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Ghost lights have many names. Following are some of the other terms you may have heard in connection to this phenomenon.
The derivation of this name is obvious, as many ghost lights are associated with ghostly legends. The seemingly intelligent behavior of some ghost lights can also be quite spooky!
This term has been in use for well over a century in the literature, if not considerably longer. Translated from the Latin into colloquial English, it means "Fool's Fire", likely a nod to the fact that most ghost lights are, in fact, cool rather than warm.
According to Sean Palmer, this term was invented by Paul Devereux in 1982. The term earth lights is often used to refer specifically to light phenomena produced by seismic activity.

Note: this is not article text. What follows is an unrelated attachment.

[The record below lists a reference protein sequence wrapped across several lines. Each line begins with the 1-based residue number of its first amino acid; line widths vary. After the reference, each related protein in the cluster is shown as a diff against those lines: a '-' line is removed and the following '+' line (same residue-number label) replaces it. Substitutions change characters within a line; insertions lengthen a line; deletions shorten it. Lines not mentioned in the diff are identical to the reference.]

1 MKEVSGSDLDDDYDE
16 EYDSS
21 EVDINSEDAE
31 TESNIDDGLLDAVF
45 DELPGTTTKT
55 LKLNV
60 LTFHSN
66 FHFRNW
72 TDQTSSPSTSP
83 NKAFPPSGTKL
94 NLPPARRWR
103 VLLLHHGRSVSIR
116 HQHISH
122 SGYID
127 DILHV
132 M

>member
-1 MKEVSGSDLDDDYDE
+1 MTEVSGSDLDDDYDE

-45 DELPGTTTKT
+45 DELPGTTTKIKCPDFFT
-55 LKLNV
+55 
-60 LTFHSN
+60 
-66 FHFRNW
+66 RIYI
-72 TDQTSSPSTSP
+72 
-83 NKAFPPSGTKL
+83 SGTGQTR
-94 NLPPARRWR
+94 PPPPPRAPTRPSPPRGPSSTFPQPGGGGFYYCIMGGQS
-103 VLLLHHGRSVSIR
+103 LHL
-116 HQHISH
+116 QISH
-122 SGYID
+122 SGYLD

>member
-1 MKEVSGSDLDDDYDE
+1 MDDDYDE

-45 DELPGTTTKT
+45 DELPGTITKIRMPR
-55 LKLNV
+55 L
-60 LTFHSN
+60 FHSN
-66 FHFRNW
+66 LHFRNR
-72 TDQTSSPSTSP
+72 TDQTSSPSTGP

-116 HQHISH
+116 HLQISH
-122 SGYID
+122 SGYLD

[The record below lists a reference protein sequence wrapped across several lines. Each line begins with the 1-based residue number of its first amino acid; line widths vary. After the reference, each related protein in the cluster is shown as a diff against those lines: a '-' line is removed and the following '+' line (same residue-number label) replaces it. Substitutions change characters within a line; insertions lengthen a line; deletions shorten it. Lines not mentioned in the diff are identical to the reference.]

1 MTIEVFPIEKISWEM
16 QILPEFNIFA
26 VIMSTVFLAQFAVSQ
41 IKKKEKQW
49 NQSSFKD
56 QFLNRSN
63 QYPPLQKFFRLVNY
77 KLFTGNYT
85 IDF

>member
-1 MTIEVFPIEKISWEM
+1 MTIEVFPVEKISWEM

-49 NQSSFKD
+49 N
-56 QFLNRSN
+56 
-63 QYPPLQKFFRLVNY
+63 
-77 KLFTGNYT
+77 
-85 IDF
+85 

William Corliss notes in his Handbook of Unusual Natural Phenomenon (page 68) that this term came from UFO literature.
Will o' the wisps are a specific form of ghost lights, those which hover over or close to marshes or swamps. Will o' the wisps are most often explained away as ignited swamp gas.